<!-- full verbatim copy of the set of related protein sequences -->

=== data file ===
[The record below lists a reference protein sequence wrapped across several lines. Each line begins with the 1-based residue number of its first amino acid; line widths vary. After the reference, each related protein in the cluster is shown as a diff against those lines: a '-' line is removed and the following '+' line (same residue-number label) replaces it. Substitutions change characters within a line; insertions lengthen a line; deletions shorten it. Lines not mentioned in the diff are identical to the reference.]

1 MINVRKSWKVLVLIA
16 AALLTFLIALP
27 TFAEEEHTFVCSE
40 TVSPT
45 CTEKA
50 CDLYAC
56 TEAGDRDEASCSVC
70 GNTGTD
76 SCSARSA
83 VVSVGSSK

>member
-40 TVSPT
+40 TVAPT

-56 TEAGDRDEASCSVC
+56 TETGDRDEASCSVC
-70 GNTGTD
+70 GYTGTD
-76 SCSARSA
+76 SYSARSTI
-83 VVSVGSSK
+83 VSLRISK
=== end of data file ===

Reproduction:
[The record below lists a reference protein sequence wrapped across several lines. Each line begins with the 1-based residue number of its first amino acid; line widths vary. After the reference, each related protein in the cluster is shown as a diff against those lines: a '-' line is removed and the following '+' line (same residue-number label) replaces it. Substitutions change characters within a line; insertions lengthen a line; deletions shorten it. Lines not mentioned in the diff are identical to the reference.]

1 MINVRKSWKVLVLIA
16 AALLTFLIALP
27 TFAEEEHTFVCSE
40 TVSPT
45 CTEKA
50 CDLYAC
56 TEAGDRDEASCSVC
70 GNTGTD
76 SCSARSA
83 VVSVGSSK

>member
-40 TVSPT
+40 TVAPT

-56 TEAGDRDEASCSVC
+56 TETGDRDEASCSVC
-70 GNTGTD
+70 GYTGTD
-76 SCSARSA
+76 SYSARSTI
-83 VVSVGSSK
+83 VSLRISK